Farmers in England begin massive DIY “rewilding” effort

“There is something beautifully simple in the relinquishing of control to nature, of trusting that nature knows best.”

In East Anglia, a region in the east of England, a hodgepodge group of landowners — farmers, private homes, municipalities, churches, schools, energy firms — are coming together in one of the most significant rewilding projects in England. 

The bold plan is to set aside 20% of East Anglia for wildlife and return it to nature by 2070. 

“We want to wake up the regional collective consciousness,” Hugh Somerleyton, a co-founder on the project, told The Guardian. “If you’re prepared to rewild 20% of your backyard, that humbles the farmer because you’re not getting a grant for it. We in the east want to do it together and not wait for the government.”

What is rewilding? Rewilding is a simple, forward-thinking conservation strategy: Let nature take its course. 

“In order to have a nature recovery it cannot exist in hotspots, it has to exist everywhere.”

Hugh Somerleyton

Rewilding allows natural processes to mend damaged ecosystems and rehabilitate degraded landscapes. Some efforts aim to connect existing pockets of natural spaces, as in the Jaguar Corridor Initiative of South America. Some reintroduce native species, like wolves in Yellowstone, or the American Chestnut Foundation’s efforts to reintroduce chestnut trees (modified to resist the blight that nearly drove them extinct). 

The emphasis in rewilding is on stepping back instead of managing natural resources with their value to people in mind. 

The project: Three farmers, Hugh Somerleyton, Argus Hardy, and Olly Birkbeck, started the initiative. Concerned by climate change and the rapid loss of biodiversity, and motivated by the simple delight of seeing animals thrive in the English countryside, they launched the Wild East campaign last summer.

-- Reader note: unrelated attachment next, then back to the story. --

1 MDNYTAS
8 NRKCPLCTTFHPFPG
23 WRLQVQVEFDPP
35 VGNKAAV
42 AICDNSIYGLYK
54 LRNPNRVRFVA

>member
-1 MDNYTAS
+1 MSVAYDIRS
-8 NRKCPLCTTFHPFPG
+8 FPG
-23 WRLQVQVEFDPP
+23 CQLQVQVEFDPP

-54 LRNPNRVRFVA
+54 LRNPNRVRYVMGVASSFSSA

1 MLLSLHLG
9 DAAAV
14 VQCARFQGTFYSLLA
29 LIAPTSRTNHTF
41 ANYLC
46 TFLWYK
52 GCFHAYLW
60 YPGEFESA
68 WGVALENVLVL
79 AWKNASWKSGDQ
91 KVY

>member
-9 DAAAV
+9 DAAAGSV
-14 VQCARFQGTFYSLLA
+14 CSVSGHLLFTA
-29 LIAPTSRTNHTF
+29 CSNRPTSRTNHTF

“We in the east want to do it together and not wait for the government.”

Hugh Somerleyton

They began recruiting participants to pledge a fifth of their land to wildlife. Since then, they have received 1,000 pledges from landowners.

Somerleyton is contributing 400-hectares of his 2,000-hectare property. His fenced-in plot will have free-roaming black pigs and Exmoor ponies in a wood pasture, restored grassland, and heathland.

The strategy: Many rewilding efforts focus on one large plot of land. But Wild East is different. They plan to build up biodiversity by focusing on small pockets of land. 

“In order to have a nature recovery it cannot exist in hotspots, it has to exist everywhere,” Somerleyton told Positive News last summer. “We want to focus on a little nature everywhere rather than a lot of nature in one area.”

Of the 1,000 pledges, eighty-two were farmers who pledged to rewild a portion of their land. But pledges came from all types of people. One pledge came from journalist Daisy Greenwell, who decided to let nature “run riot” on her 45-acre Suffolk home property, reports Positive News. 

​​”There is something beautifully simple in the relinquishing of control to nature, of trusting that nature knows best, that it will rebound with astonishing speed if only we let it,” she said.   

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